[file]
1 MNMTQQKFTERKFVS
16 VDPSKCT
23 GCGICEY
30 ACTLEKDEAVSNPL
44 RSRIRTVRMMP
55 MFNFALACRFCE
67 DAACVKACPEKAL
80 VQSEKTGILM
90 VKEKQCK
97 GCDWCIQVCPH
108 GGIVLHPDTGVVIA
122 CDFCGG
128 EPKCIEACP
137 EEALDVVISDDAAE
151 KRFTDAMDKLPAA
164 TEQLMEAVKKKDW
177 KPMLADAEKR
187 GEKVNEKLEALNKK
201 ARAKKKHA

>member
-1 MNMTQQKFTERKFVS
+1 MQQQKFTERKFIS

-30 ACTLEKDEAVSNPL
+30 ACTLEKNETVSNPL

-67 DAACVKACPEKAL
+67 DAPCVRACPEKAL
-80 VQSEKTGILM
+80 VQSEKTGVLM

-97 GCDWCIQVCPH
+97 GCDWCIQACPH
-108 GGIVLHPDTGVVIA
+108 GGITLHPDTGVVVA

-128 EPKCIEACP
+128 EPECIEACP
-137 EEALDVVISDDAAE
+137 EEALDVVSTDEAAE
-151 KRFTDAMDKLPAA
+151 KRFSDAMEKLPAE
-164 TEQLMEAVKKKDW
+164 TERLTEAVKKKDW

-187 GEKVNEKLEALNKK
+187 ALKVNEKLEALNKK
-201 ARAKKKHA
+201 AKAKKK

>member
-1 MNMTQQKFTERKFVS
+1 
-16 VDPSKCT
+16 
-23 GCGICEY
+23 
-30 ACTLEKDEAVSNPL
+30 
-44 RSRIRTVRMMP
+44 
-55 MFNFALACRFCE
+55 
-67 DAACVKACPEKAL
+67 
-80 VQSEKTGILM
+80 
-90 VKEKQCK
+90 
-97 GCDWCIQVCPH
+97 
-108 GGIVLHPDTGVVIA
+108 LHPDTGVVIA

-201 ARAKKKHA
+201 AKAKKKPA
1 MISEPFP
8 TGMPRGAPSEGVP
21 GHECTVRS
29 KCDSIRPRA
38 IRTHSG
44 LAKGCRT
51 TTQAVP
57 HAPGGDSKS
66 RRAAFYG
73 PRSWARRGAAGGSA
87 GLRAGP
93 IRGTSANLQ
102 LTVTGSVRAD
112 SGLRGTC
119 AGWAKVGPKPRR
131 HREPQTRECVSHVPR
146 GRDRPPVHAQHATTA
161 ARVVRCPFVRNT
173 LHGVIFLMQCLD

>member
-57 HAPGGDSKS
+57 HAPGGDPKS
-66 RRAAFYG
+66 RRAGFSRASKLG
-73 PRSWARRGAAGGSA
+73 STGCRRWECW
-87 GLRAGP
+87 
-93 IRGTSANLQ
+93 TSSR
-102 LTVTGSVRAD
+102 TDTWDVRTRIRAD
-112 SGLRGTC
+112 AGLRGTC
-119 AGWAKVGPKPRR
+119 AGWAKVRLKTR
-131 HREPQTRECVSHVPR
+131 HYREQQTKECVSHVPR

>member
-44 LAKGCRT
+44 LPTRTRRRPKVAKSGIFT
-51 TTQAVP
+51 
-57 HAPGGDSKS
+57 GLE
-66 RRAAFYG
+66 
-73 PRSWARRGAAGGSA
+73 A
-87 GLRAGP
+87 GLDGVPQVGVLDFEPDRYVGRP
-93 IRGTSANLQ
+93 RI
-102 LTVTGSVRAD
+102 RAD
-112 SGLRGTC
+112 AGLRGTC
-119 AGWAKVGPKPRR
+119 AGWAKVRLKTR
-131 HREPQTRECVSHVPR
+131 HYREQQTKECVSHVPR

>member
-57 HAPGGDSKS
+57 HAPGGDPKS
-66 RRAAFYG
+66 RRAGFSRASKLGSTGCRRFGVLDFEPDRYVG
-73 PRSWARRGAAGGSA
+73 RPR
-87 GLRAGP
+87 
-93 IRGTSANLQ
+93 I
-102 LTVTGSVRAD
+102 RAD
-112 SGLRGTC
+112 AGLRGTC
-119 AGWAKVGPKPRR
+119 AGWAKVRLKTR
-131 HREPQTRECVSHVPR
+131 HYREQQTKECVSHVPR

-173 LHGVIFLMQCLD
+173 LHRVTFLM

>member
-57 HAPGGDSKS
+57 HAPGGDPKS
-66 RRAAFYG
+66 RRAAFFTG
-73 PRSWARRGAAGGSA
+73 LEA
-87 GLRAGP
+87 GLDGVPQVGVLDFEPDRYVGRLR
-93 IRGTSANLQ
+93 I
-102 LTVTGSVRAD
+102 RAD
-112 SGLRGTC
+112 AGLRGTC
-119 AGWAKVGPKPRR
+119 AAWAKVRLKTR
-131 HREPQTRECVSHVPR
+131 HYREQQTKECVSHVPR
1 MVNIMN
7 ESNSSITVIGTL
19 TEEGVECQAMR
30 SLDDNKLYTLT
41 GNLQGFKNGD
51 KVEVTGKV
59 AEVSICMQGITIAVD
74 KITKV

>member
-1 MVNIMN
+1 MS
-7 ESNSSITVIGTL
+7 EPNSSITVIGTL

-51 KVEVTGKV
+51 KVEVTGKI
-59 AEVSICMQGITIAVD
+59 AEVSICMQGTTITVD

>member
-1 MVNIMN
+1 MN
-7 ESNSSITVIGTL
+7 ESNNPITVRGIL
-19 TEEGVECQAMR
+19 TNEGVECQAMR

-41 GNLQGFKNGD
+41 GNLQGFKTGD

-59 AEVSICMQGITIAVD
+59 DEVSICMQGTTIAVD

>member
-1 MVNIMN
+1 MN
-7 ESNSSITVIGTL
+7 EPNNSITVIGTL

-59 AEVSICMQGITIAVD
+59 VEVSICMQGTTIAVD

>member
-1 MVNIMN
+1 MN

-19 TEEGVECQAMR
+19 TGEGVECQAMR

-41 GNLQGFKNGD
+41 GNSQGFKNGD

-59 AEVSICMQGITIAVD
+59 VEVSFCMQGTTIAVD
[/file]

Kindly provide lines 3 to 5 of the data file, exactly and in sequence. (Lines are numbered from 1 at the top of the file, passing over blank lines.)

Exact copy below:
23 GCGICEY
30 ACTLEKDEAVSNPL
44 RSRIRTVRMMP